Publication. BEC


Performance of the Induced Bed Reactor Anaerobic Digester at Mesophilic and Thermophilic Temperature


J.S. Dustin and C.L. Hansen


Transactions of the ASABE


The induced bed reactor (IBR) was developed at Utah State University (USU) to apply high-rate anaerobic digestion techniques to high-suspended-solids content substrates (3% to 12% total solids) such as food waste and dairy manures. This technology has been successfully implemented at full-scale multiple installations in the U.S. and Canada as a waste treatment and energy production technology. The objective of this study was to provide a baseline understanding of the performance of the IBR at a range of temperatures and loading rates. Bench-scale reactors (58 L volume) were operated at 35°C, 45°C, and 55°C under three organic loading rates and three corresponding hydraulic retention times for each reactor using a dairy manure starter culture and a dextrose/yeast extract substrate at 30.6 g L-1 COD. Influent and effluent streams were monitored for parameters including solids composition, VFAs, gas quality and quantity, and chemical oxygen demand (COD). Results were integrated with those from a previously published study on operation of the IBR at thermophilic temperatures (55°C). The IBRs were successfully operated for over 180 days, demonstrating a peak COD removal rate of 89% at 35°C. Development of granulated sludge beds comprising settled sludge volumes of 500 mL L-1 (35°C), 250 mL L-1 (45°C), and 120 mL•L-1 (55°C) was evident. Operational data regarding reactor performance in terms of COD, VFAs, and biogas are reported. The IBR was demonstrated to operate at all three temperature levels, although the 45°C reactor was susceptible to process upset, and the 55°C reactor produced consistently poor-quality gas compared to the other reactors.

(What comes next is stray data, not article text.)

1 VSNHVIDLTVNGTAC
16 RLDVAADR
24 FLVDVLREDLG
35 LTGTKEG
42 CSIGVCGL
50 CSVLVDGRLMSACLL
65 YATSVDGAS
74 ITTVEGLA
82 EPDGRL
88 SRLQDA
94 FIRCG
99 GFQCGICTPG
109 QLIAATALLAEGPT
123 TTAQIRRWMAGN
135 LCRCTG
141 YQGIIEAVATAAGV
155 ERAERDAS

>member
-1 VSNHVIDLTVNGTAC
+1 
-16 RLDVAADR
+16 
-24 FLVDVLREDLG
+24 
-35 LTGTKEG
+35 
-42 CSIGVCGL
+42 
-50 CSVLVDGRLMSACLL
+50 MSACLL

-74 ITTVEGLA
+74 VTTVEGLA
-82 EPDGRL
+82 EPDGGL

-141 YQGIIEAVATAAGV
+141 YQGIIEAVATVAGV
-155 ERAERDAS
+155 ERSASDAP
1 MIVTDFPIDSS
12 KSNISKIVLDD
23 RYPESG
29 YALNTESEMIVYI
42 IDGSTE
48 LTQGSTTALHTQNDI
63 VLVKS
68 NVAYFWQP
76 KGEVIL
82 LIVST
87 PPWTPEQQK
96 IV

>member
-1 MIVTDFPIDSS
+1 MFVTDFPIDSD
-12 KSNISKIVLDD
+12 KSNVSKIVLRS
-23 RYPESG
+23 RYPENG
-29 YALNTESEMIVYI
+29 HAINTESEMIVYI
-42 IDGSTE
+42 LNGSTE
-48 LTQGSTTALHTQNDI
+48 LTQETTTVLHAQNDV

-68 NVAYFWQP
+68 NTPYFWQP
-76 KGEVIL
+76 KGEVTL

J.S. Dustin and C.L. Hansen. Performance of the Induced Bed Reactor Anaerobic Digester at Mesophilic and Thermophilic Temperature. American Society of Agricultrual and Biological Engineering. 54(2), 1-8 (2011).